Semi-OT, but an issue with Facebook that I’m surprised doesn’t get more attention are its borderline bait-and-switch tactics to get businesses and other organizations onto Facebook. I’ve lost count of the number of times in the last few years that clients have come to me asking for help claiming “unofficial” pages for their orgs on Facebook (usually because they contained outdated or outright inaccurate contact info) – which existed because, so far as I can tell, if you search for a business or other organization on Facebook and they’re not on there, then Facebook prompts you to enter details from them.
And if you represent the actual organization and claim the page? Congrats, enjoy your stay in Hotel Facebook (you can check out, but you can never leave). Nine times out of ten, the next request from the client is “can you delete the page for us? We already have a perfectly functional website, don’t want the hassle of maintaining a less-functional one in parallel on Facebook” – and I end up having to tell them that while I can delete the page, it will almost certainly just ensure that the same problem will occur again a few months down the road.
Not to mention the anti-features that clearly exist solely for Facebook’s benefit, like the inability to turn off commenting. And I’ve encountered more than a few examples of organizations that have a legitimate reason not to want to be on social media (at least with commenting enabled) – E.g. a children’s aid society, whose “unofficial” Facebook page was filled with comments from “joke” accounts with names like “Hugh Janus”…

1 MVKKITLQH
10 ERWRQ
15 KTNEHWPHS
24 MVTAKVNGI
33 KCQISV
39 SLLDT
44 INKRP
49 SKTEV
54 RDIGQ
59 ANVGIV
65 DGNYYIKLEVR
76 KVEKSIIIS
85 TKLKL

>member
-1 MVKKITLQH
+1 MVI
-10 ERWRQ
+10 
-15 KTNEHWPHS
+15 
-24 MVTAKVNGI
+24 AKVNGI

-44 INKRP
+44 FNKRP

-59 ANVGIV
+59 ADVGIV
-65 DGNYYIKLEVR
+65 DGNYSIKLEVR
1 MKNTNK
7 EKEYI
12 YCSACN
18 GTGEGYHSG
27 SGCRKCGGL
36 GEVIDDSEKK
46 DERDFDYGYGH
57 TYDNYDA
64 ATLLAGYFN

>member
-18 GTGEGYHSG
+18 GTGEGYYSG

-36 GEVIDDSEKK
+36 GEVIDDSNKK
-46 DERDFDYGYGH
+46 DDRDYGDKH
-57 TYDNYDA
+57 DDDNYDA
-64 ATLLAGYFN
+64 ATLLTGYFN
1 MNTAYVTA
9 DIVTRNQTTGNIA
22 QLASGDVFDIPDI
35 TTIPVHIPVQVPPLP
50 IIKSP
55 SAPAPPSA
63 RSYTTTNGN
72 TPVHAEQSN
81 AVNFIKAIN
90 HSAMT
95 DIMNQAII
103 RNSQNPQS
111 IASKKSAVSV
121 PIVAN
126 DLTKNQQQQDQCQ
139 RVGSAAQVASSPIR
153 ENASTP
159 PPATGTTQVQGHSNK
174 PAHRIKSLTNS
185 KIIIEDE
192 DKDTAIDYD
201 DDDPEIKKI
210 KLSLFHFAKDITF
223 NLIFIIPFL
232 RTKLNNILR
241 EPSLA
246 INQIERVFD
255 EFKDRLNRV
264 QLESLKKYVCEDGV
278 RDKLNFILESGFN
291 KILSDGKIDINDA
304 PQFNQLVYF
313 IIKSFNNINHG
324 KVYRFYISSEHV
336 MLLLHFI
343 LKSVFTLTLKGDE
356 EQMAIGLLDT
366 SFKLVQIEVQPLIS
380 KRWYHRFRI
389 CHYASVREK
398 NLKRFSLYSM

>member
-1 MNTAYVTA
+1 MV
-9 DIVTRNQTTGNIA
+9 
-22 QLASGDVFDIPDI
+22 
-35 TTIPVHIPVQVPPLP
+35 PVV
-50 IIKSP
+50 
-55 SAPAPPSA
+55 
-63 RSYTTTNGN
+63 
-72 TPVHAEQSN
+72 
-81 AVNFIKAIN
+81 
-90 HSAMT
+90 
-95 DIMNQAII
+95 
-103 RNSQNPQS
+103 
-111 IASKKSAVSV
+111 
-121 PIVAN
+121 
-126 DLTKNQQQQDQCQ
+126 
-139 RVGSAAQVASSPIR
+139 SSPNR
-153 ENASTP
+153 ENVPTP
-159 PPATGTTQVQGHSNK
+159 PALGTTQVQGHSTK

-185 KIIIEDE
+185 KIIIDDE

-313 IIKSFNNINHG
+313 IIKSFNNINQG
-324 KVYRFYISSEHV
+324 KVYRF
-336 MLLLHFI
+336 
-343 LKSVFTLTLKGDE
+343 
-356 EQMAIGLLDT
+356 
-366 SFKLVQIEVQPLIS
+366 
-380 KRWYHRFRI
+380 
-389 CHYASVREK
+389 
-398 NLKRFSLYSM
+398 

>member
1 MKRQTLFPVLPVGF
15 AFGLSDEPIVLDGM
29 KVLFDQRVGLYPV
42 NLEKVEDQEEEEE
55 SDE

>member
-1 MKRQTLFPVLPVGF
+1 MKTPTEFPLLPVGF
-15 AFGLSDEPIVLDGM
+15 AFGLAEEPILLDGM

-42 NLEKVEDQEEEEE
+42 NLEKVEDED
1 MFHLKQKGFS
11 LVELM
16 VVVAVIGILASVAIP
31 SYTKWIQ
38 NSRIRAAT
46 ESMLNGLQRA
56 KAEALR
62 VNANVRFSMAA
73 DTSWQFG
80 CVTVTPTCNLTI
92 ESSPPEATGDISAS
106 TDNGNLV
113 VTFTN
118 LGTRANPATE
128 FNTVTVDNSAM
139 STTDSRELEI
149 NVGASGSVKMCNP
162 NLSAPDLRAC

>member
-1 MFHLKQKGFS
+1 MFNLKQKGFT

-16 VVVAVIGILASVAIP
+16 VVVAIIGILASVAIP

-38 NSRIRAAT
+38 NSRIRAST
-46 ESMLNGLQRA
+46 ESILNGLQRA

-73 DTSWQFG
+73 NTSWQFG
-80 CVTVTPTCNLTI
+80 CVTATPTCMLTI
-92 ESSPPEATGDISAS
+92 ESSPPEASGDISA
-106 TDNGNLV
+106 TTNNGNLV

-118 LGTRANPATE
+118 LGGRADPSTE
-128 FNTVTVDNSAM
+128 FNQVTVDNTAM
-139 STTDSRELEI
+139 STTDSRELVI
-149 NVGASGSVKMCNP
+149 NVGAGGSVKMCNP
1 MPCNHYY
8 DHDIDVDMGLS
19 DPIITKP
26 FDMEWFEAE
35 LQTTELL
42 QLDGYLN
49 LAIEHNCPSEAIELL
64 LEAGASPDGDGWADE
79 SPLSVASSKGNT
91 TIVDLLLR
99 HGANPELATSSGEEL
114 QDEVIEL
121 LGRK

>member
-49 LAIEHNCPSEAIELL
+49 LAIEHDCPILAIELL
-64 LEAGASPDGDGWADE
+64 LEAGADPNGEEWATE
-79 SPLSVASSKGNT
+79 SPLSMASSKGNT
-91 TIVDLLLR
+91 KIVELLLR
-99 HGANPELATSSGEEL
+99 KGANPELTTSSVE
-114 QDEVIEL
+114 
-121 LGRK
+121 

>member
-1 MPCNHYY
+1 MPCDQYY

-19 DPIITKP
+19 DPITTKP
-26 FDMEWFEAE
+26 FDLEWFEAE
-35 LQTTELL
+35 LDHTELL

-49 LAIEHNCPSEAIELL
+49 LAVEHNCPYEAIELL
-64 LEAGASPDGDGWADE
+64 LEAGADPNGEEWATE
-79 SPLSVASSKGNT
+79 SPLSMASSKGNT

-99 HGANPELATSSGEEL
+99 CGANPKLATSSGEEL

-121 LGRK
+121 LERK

2021-10-08 2:10 amAlfman
Another thing that’s affected me is the local town government has hosted some resources on facebook and as a member of the public I can’t even access it without a facebook account, which I don’t have. This should be illegal as the public should entitled to use the the government resources that our taxes pay for without a facebook account. I’m sure there’s no malicious conspiracy or anything, just a thoughtless government employee that made a bad assumption that using facebook is ok for hosting government functions.
I think something might actually happen to reign in facebook. This testimony and well, everything else that’s publicly known about facebook has led to a real disdain for facebook. Take the outage: normally when a company goes down or has issues it all #hugops and demonstrations of compassion and empathy for those that are tasked with bringing them back online. This includes major companies that have teams upon teams for handling this stuff and also have pretty unclean hands: Amazon, Apple, Microsoft, Google, Uber etc. But still its compassion and empathy even from those that don’t like their business practices or how they treat those that build their products. But with the facebook outage, I didn’t see any compassion for the ops teams but more disdain because of how egregious facebook’s behavior has been. People really are blaming and trying to hold accountable anyone who works at facebook regardless of their job description or responsibilities.
So what will happen, I don’t know but that is notable that a lot of people used to looking the other way at large tech companies behavior are suddenly very interested in holding Facebook, the company and anyone who works for them accountable.